How To Grow Together When You’re Not Together Very Often

By Andrea

This post is part three of the series:  How To Keep Your Marriage Strong When You Never See Your Spouse.

I’m so excited for you readers.  You are about to read some excellent writing with some even better advice from my good friend Andrea.  I grew up with Andrea (I’m trying really hard not to cave into my temptation to post an embarrassing picture of us circa 1999).  She’s witty, she’s smart and she’s well-versed in the ways of bonding with a husband who is away a lot.  Get excited readers.  Get excited.  This is gonna be good.  – Celeste


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The dream:  I live in the kind of cute farm town that is featured in Hallmark movies with my husband and umpteen perfectly behaved children.  We have goats and horses and chickens and lots of space for the kids to run and play.  There’s probably a tire swing somewhere and one of those DIY tree houses you see on Pinterest (that was clearly DIY’ed by a contractor).  My husband works hard, but has time to spend with the family in the evenings and weekends.  We live near family, and get together often.  And as long as I’m dreaming, I’ll dream that I finally figured out how to fix my hair.

The reality:  I don’t know how to fix my hair.  I married a pilot in the military.  We live in the kind of towns that you are grateful for when you are on a road trip and you took a wrong turn and you really have to go to the bathroom and please let there be a town somewhere in the middle of this desolation!  (I actually like the towns, but they are a good 2-3 hours to Target, airports, etc.)  At best, we are a two day’s drive from family.  We have lived on base housing up until now, and they don’t allow goats, horses, chickens, or tree houses.  My husband is my best friend, and a fantastic father.  He works hard, but his work day frequently lasts 10-14 hours, often at weird times of the day (4 pm to 3 am?) and sometimes travels on weekends.  We have lucked out so far and avoided any deployments, but they will begin this year, with him being gone on average 3-6 months a year.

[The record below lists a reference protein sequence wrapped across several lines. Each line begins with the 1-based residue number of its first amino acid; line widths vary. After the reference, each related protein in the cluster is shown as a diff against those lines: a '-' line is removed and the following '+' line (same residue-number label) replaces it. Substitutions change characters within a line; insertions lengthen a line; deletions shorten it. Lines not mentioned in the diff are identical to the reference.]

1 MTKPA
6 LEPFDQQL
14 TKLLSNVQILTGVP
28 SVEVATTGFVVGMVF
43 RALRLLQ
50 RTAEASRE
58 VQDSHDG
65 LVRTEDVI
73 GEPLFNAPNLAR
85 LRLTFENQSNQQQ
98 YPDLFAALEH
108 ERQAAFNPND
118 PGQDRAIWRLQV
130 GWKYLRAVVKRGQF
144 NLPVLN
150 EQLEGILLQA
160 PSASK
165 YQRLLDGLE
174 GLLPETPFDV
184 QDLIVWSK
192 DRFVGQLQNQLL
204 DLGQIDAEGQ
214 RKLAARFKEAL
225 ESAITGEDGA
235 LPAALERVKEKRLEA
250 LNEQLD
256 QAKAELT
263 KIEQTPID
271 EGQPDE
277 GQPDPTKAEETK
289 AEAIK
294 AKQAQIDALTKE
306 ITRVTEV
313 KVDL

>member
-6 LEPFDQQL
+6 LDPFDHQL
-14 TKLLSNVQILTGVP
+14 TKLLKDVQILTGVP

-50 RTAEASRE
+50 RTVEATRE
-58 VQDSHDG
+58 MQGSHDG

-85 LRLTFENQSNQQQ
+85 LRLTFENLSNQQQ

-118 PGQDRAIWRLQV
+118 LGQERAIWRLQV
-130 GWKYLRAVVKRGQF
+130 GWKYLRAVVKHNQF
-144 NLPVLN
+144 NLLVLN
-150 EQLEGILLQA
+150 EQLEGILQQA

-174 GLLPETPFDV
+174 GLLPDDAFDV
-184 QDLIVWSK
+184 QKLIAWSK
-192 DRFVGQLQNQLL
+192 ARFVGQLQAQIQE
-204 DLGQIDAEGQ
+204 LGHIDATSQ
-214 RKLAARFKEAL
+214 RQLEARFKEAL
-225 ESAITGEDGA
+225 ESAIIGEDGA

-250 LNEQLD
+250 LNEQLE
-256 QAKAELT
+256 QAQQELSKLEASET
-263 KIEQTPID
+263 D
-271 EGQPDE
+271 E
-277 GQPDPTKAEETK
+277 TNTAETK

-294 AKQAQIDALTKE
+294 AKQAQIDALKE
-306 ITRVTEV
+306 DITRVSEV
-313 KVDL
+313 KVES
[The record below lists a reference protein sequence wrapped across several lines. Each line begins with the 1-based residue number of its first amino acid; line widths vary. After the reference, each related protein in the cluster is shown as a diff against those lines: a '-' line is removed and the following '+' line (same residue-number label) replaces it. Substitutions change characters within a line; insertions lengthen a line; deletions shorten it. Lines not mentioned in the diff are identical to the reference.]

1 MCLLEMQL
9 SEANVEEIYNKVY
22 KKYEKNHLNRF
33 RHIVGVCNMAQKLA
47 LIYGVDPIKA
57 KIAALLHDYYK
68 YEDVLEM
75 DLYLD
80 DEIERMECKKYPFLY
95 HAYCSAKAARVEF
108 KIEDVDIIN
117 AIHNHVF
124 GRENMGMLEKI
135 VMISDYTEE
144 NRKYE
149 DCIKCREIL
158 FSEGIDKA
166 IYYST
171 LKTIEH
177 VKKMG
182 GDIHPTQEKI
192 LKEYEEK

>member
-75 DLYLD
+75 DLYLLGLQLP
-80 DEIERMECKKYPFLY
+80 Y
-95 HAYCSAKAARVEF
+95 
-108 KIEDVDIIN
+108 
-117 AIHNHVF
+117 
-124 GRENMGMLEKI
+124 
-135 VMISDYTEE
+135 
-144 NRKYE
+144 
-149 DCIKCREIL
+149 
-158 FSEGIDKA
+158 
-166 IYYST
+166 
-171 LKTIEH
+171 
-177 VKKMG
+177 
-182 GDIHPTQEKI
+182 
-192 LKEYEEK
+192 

We are currently in limbo, as my husband is at a 4-5 month training.  This training came after a move from one town, but before the move to the next, so right now my three sometimes decently-behaved children and I live with my parents, about 15 hours away from my husband.  He doesn’t get any leave during this training, and my son is in school, so we just don’t see each other.

Here’s the thing though: we are happy.

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If I could give one piece of advice from what I have learned from our experience, and watching all my friends (whose husbands have deployed – a lot) it would be this:  You have to be able to find happiness on your own.  It cannot depend on another person.  I think this is generally good advice  for…well, everything.  Your happiness can’t depend on other people, situations, things, jobs, etc.  I’ll try not to get too Pollyanna-ish on you, but really, you have to decide to find the good in where you are.

I miss my husband.  I really do.  My kids miss their dad, and it breaks my heart when they ask for him.  If I let myself think about it too long, I’ll end up in a pile of snot-covered tissues, eating a bag of chocolate chips, listening to playlists people put together on YouTube called 100 Best Love Songs of All Time.

I really, really miss him.  But while there is definitely a time for just being sad, I don’t want to spend my time like that.  And he really doesn’t want to talk to that hot mess every time he calls.  I know I don’t want to talk to a blubbery fool every time I pick up the phone.

Here are some things that have helped us:

Be intentional about your relationship.
 

If you aren’t mindful of it every day, the relationship will weaken bit by bit.  You have to work a bit harder to find ways to build the relationship, but you got this!  Of everything you have in your life, wouldn’t you say your relationship is worth fighting to keep?  Yes.  The answer is OF COURSE!  So think about it.  Make a plan for how you are going to work on your relationship.

Use the time apart to help you be a better spouse. 

Whether you are apart for weeks at a time, or one of you works long hours, think of ways you can improve as a spouse, and work on it!  Jonathan and I like to ask each other for ways we can improve.  We try to set goals together, so we are still working towards something together, even if we never see each other.